F. Scott Fitzgerald once wrote that “there are no second acts in American lives.” By returning to the Walt Disney Company and resuming his former role as chief executive officer, Bob Iger will attempt to disprove that maxim.
But if Iger’s first stint at Disney was marked by growth and an exciting wave of transformative acquisitions, his comeback will require a different set of skills. Bob the Builder must become Bob the Manager. And that’s a whole lot less fun.
Take the situation that Disney and many other media companies find themselves in right now. Wall Street has soured on the idea of streaming subscription growth at all costs, preferring instead to focus on pesky things like profits. In this climate, the sheer expense of creating more and more premium content for Disney+, Hulu and ESPN+ has imperiled the company’s stock price. In its most recent quarter, Disney shares plummeted on the news that its streaming segment had lost $1.47 billion, nearly double the red ink the company spilled in the prior-year period.
“There were signals that something was afoot,” says Stephen Galloway, the dean of the Chapman University film school. “The fallout from the recent earnings call was catastrophic. It was the last straw.”
At the same time, Disney is facing questions about the viability of several of its long-standing businesses. Cord-cutting is continuing at an alarming rate, taking a chunk out of ESPN and Disney’s other cable brands and jeopardizing a once lucrative part of its portfolio. That’s to say nothing of the theatrical movie industry, which has yet to shake off the lingering effects of COVID closures and is also grappling with a diminished international landscape. Tensions with China have depressed global box office receipts for Hollywood films while Russia’s invasion of Ukraine has cut off another major market.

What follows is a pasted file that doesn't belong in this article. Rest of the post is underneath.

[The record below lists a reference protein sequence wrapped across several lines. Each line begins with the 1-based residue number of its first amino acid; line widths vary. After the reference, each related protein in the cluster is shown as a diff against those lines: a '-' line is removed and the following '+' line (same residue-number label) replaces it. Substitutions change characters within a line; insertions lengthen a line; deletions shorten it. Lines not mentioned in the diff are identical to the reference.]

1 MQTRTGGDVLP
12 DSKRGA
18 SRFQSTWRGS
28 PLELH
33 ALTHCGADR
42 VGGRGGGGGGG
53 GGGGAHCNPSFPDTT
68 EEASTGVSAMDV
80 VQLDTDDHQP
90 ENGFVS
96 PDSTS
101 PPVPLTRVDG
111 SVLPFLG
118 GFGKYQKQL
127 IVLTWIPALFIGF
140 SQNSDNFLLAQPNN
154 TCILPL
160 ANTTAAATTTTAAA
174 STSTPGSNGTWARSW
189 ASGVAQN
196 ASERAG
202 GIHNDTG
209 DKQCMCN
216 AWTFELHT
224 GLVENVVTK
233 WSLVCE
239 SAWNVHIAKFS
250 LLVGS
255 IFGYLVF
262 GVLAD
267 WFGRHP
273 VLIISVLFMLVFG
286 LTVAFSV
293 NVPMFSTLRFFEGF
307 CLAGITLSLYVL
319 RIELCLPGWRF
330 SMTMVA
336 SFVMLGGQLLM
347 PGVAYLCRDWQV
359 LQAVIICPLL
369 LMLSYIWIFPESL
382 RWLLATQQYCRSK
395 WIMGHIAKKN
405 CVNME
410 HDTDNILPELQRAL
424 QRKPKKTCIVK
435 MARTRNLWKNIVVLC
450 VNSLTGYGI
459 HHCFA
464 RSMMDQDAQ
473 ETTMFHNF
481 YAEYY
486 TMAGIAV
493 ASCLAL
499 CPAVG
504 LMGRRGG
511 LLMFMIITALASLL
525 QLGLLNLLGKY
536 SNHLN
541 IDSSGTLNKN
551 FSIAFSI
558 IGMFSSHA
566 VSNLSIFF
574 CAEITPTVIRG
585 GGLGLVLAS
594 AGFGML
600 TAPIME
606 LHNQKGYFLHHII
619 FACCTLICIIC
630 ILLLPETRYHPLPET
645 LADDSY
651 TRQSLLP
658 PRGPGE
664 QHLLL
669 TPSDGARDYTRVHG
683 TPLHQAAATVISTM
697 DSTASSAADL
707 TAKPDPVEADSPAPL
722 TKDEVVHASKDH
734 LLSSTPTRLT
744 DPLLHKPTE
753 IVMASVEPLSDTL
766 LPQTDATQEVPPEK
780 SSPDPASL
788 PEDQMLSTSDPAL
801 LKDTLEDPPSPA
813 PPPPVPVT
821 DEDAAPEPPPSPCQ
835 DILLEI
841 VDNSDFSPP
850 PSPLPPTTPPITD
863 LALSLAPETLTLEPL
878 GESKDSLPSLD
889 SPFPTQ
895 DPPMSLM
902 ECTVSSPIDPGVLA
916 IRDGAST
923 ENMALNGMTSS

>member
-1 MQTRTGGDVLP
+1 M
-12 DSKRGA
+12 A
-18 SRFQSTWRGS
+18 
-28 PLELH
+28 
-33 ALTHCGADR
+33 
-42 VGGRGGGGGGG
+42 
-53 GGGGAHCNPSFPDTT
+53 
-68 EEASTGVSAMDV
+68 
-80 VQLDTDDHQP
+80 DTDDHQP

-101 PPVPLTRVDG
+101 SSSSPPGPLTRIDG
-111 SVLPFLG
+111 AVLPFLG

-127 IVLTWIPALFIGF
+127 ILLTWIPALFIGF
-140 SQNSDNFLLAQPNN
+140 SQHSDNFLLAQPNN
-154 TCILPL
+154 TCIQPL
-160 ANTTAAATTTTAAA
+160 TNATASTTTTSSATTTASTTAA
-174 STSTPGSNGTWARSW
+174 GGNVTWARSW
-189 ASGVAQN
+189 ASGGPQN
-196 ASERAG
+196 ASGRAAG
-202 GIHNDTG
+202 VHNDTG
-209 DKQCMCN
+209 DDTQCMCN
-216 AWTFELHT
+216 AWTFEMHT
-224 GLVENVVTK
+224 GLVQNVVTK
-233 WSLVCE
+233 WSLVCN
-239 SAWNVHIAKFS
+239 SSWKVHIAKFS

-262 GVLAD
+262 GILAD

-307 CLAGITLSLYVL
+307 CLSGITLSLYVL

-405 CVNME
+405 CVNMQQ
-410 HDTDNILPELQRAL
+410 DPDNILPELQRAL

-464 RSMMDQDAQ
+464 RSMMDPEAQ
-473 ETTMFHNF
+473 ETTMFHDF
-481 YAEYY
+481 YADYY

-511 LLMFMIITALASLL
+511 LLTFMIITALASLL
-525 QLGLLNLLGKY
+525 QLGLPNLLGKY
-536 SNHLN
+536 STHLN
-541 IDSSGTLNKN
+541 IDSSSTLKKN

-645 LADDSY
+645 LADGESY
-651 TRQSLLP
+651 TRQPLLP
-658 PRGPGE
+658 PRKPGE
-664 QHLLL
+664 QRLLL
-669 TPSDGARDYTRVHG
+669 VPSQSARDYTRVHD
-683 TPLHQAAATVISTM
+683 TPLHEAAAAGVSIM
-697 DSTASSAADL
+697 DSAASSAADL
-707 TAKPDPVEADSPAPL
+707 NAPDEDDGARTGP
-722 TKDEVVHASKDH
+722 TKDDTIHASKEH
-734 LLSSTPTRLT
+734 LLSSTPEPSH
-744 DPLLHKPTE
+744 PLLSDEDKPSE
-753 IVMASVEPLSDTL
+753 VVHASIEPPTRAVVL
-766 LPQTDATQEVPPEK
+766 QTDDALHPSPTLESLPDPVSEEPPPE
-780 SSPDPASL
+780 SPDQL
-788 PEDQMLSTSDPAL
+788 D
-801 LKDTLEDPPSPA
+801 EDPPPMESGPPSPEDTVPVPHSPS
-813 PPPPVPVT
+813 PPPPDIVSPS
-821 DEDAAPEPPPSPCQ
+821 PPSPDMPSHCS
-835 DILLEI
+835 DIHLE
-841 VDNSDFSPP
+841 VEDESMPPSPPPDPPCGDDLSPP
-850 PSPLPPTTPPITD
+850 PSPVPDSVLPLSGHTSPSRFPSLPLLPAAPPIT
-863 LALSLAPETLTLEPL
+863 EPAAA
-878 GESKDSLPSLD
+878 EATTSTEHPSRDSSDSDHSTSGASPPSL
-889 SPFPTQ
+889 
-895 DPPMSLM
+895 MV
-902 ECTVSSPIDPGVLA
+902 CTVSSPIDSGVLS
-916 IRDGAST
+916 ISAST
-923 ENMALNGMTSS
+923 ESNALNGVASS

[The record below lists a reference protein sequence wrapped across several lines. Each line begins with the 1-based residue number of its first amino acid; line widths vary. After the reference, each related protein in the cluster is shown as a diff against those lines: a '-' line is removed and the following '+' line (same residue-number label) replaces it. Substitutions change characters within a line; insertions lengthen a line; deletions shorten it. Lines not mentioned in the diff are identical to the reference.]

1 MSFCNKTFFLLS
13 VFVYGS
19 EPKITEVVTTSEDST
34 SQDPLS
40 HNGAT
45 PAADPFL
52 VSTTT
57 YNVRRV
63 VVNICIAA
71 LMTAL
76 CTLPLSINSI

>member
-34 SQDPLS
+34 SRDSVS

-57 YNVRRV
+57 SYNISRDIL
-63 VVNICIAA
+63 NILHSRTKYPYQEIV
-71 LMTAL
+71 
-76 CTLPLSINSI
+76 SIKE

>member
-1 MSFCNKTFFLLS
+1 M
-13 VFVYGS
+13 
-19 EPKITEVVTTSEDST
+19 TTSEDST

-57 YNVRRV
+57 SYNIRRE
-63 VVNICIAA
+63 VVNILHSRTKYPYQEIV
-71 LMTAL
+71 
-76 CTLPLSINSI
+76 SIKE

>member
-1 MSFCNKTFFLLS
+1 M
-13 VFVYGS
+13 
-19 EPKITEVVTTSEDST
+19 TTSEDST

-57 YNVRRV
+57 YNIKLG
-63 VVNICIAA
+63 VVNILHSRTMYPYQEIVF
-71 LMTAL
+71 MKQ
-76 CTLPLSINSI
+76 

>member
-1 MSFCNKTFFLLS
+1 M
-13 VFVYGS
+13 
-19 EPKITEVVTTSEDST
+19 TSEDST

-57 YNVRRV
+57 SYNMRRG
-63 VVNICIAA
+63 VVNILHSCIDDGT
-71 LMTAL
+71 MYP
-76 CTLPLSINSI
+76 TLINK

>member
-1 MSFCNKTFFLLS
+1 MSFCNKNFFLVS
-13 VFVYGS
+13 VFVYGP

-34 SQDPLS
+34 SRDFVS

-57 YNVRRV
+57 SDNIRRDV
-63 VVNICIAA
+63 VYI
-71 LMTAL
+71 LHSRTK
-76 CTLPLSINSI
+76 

Then there’s the parks and attractions sector. Disney World, Disneyland and other parks around the globe are back in business, but profits have yet to return to pre-pandemic heights. Plus, a recent decision to hike prices at the parks has led to backlash. Things could get worse if rising inflation and a potential economic recession further depress attendance and spending.
“[Iger’s] priority will be to cut losses,” says Jamie Lumbley, a TMT sector analyst at global research firm Third Bridge.
Already, Disney has signaled that it will work to get its financial house in order. That likely means layoffs and cost cutting across its various divisions. This new economizing is a lot less glamorous than the kind of mergers and acquisitions that helped cement Iger’s legacy. As Disney chief, Iger spent nearly $87 billion to buy Pixar, LucasFilm, Marvel and most of 21st Century Fox’s entertainment assets. Now, with Disney saddled with $46 billion in long-term debt, Iger may be forced to be a seller not a buyer. Would he consider off-loading Hulu to Comcast, for example? Might he take activist investor Daniel Loeb’s suggestion to spin off ESPN? Loeb backed off that position, but nothing is out of the question at a time of media retrenchment.